The Supreme Court in Roe v. Wade held that unborn persons are not covered by the Due Process and Equal Protection Clauses of the Fourteenth Amendment. It based this conclusion, in the main, on other references to person in the Constitution, including the text of the Fourteenth Amendment itself. Section 1 of the amendment begins by defining citizens as being “persons born or naturalized in the United States”; § 2 specifies that congressional representation will be by “counting the whole number of persons in each State, excluding Indians not taxed”; and § 3 disqualifies a “person” who engaged in insurrection or rebellion from holding high office. The Court reasoned in Roe that, “in nearly all these instances . . . [the term person] has application only postnatally. None indicates, with any assurance, that it has any pre-natal application.”
That the Fourteenth Amendment identifies different classes of persons for different purposes does not support, either textually or logically, Roe’s conclusion that the phrase any person, standing alone, does not include prenatal humans. That other clauses define the term person more restrictively than the amendment’s Due Process and Equal Protection Clauses does not mean that uses of the term person in the latter clauses absorb by implication the restrictive or naturally understood modifiers appearing elsewhere. The opposite is the normal rule of construction―if authors sometimes limit a word and sometimes do not, it is assumed they intend the distinction. Indeed, Congress’s use of the term “person born” when defining citizens in the Fourteenth Amendment by itself demands the logical conclusion that Congress understood that some persons were not yet born, but prenatal.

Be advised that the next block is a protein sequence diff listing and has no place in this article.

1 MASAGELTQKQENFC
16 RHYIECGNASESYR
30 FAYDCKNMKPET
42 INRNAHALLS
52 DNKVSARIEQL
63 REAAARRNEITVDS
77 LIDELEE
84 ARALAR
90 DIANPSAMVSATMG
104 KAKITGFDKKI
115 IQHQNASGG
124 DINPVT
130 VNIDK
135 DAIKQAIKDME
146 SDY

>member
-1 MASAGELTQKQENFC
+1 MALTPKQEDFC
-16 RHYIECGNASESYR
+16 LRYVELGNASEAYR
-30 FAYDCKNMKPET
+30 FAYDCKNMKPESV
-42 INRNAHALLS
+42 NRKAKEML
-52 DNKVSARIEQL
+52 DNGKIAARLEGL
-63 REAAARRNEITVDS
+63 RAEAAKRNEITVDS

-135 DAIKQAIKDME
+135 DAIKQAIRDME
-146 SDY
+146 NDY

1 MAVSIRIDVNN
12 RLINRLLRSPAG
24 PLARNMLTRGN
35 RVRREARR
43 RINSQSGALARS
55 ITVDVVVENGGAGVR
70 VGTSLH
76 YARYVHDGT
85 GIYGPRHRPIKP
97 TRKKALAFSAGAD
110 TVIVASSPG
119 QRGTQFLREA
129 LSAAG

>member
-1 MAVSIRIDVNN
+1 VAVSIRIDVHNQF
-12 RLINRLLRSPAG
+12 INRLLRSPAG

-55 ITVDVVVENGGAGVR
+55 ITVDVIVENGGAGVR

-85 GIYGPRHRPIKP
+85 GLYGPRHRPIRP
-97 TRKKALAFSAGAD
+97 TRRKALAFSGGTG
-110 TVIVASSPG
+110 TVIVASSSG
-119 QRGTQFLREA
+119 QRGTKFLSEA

And, of course, the term person in the Due Process and Equal Protection Clauses does not stand unmodified―the clauses expressly protect “any person.” Thus, by reading any out of the phrase any person in the Due Process and Equal Protection Clauses of the Fourteenth Amendment, the Roe Court violated the most foundational of interpretation principles―that the courts must look first to the language under consideration; not make any word superfluous; and, if the language is plain, enforce it according to its terms.